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Be careful: For legal reasons, ACA-prompted wellness programs must be structured carefully

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Kathie Caminiti has advice for employers on how to design a wellness program that complies with federal workplace laws.
Kathie Caminiti has advice for employers on how to design a wellness program that complies with federal workplace laws. - (Fisher & Phillips)

The Affordable Care Act encourages employers to launch workplace wellness programs with financial incentives, including discounts on health insurance premiums. That way, they can reward workers who take steps such as losing weight and quitting smoking to improve their health.

Large employers have the resources to deal with the potential legal issues raised by wellness programs that reward employees for hitting certain health targets. But smaller employers may find it more challenging to comply with federal laws requiring them to protect confidential employee health information and avoid discriminating against workers who can’t achieve the wellness program’s health goals.    

Kathie Caminiti, a partner at the Murray Hill office of the national employment law firm Fisher & Phillips, has advice for employers on how to design a wellness program that complies with federal workplace laws.  

She said employers are clearly eager to enter the wellness arena — both to lower their health care spending and to develop a more productive and engaged workforce.
 
Employers “are excited about the prospect of improving the overall health of their workforce,” Caminiti said. “Employee illness is a staggering cost in terms of absenteeism, health insurance costs and loss of productivity.”

As a result, U.S. employers will spend an average of $594 per employee on wellness-based incentives this year, according to a survey by Fidelity Investments and the National Business Group on Health. That’s up 15 percent from the average of $521 reported for 2013, and more than double the average of $260 reported five years ago.

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But she said employers need to put a plan in place that protects the privacy of employee health information and gives everyone an opportunity to participate in incentive programs.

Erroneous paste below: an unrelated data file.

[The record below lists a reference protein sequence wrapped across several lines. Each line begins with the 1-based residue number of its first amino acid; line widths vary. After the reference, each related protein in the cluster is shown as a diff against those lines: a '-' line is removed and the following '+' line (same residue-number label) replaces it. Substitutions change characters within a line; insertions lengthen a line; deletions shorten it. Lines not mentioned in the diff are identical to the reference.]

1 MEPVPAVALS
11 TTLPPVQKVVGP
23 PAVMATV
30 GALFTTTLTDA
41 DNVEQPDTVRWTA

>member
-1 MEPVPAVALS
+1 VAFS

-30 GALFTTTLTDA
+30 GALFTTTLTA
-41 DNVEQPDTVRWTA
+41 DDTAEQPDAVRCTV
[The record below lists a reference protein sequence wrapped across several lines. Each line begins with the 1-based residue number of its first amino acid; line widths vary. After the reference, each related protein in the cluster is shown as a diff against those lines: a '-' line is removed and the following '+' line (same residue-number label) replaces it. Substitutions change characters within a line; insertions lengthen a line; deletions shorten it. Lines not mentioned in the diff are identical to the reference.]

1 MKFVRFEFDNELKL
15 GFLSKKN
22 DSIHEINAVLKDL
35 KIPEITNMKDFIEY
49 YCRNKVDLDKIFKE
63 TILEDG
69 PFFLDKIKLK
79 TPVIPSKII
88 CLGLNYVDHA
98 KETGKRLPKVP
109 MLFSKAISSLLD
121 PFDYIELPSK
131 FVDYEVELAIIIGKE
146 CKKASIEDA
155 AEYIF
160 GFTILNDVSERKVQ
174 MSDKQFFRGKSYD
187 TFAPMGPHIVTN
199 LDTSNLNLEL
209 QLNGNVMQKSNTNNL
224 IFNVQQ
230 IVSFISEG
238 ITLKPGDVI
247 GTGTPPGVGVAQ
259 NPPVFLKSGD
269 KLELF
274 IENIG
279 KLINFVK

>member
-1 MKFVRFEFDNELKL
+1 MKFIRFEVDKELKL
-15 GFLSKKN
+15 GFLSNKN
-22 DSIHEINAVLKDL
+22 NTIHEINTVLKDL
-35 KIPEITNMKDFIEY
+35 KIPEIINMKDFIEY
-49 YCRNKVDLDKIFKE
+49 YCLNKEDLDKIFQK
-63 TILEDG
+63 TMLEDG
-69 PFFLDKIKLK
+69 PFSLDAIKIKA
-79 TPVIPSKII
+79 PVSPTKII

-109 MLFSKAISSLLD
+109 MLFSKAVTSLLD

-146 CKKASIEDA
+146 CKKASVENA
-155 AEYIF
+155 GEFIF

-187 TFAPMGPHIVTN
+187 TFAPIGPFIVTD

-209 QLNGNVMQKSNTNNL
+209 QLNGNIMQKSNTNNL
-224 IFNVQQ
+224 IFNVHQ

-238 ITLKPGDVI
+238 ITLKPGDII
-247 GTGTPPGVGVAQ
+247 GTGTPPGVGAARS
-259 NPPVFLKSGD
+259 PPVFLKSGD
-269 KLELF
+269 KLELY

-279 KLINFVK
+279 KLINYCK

Safeguarding employee privacy is job one: “The issue is, who has access to the information?”
   
For example, obesity is a recognized disability under New Jersey law, “so even a wellness program whose goal is to reduce weight raises issues when someone from the human resources group or the office manager is asking for things such as the weight” of individual employees.  

The employees need to know “who is going to have that information and how it’s going to be protected and safeguarded.”

The individual who deals with employee health information, who might work in the company’s human resources department or work for an outside wellness vendor, has to follow procedures that prevent the information from spreading to managers and colleagues. The idea “is to establish a brick wall between the wellness program coordinator and the employer,” she said.
 
“Very often, your HR staff has access to a fair amount of confidential information, some of it being health related,” Caminiti said. She added that this information may have surfaced because workers brought the information to the attention of HR, perhaps when requesting an accommodation to help them perform their jobs.

“It is important to make sure that the right people or a limited group of people have access to that information,” she said.  

Wellness programs can either be “activity based” — everyone who walks 30 minutes, three times a week gets a gift card — or “outcomes based” — the employees get lower health insurance premiums if they lose weight or quit smoking.

Caminiti said the ACA requires that both types of wellness programs offer a “reasonable alternative standard” for those who can’t engage in a particular activity or can’t achieve the health outcome required to get the reward: “So if someone can’t walk 30 minutes, three times a week, what is a reasonable alternative for somebody who is starting out?” Maybe the alternative would be some less-strenuous exercise, or the employee agrees to have several sessions with a health coach. Caminiti said the alternative standard needs to be determined and disclosed up front, so everyone knows what they have to do.
 
Likewise, employers may want to get workers to quit smoking by offering a discount on their health insurance premiums.

“But maybe an employee can’t stop smoking,” Caminiti said. “So the alternative could be a smoking cessation program under the guidance of a medical doctor who is going to work with the employee who really wants to quit but has not been able to.”

Caminiti said: “The major takeaway on wellness programs is there has to be a plan, it needs to be in writing and the alternative standards should be carefully considered. There are great benefits, but there are also some land mines that come up in these programs that employers should be aware of.”

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Beth Fitzgerald

Beth Fitzgerald

Beth Fitzgerald reports on health care, small business and higher education. She joined NJBIZ in 2008 after a 34-year career at the Star-Ledger and has been reporting on business in New Jersey since 1978. Her email is beth@njbiz.com and she is @bethfitzgerald8 on Twitter.

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